Studying Hard

Although Madison’s barrel racing career has taken off almost as fast as a winning run, her parents still do their best to put school first. Madison is a sixth grader in public school.

“School is definitely the highest priority,” says Misty. “She and her brother, Brite, come home and do schoolwork first.”

Sometimes Madison’s dad goes ahead of them to the competitions to set up the stall and living quarters so she can arrive on a later day and miss as little school as possible.

“We just try to make it so the kids know school is important and all the hobbies come after that,” says Misty.

Madison’s family believes horses instill a work ethic in her and she learns many life lessons.

“Last year was a hard year for us,” says grandma Jennifer. “Madison had so much success in 2020, she could practically not be beat. Her horse Chanel was tearing it up and Madison rode her so well. We eventually found out Chanel was bleeding in her lungs, and now we’ve had to overcome that, which has been very humbling for Madison.”

Keeping her feet on the ground has been a lesson in itself.

“This year has been the year I have learned the most about being humble,” says Madison. “When you see a bunch of other people doing so well and you’re just sitting there trying to make it through, it definitely makes things harder, but in the end you need to remember that they worked hard for it, too.”

Big Barrel Racing Goals

Madison may be young, but her goals are big. She wants to compete at the National Finals Rodeo and raise and train a colt out of her mare, Candy. Training yearlings is something her grandmother is very familiar with, and she looks forward to sharing that wisdom with Madison.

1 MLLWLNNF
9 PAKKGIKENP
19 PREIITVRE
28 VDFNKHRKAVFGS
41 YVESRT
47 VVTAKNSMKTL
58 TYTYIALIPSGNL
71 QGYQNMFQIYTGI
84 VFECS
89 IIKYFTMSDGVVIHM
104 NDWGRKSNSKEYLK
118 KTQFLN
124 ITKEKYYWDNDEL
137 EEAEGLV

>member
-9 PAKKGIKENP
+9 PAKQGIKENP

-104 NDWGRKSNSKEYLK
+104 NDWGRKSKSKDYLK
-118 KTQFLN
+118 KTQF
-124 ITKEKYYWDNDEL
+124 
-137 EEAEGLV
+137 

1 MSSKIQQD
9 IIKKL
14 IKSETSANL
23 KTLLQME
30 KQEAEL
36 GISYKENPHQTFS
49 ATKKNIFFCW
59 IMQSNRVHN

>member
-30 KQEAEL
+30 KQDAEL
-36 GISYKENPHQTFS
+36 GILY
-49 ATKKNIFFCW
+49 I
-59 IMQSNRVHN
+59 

“I would like to see her have that end of it because we rode all our colts,” says Jennifer. “My mother taught me how to train horses, and now I can share that with Madison. I think she could be a world-class trainer, and I want her to have that future with horses and to learn how. She is really excited about the babies, and I love that part because that’s how I felt when I was her age.”

A grandmother, mother, and daughter
Madison with her mom, Misty, and grandma, Jennifer. Photo by Brandyl Calley

Passion for barrel racing runs deep in Madison’s family, and she continues to learn more with every competition. In addition, the endless knowledge of horses she gains from her grandmother touches a special place in her dad’s heart.

“I was watching them practice one day, and my mom was talking to Madison about something she had learned through the years,” says Brad. “As I was listening to their conversation, I thought about how sad it would be for that wisdom to die out. But Madison is going to know those things and the legacy will live on. How exciting is that?”

This article about a barrel racing family appeared in the September/October 2022 issue of Young Rider magazine. Click here to subscribe!

Leave a Reply

Your email address will not be published. Required fields are marked *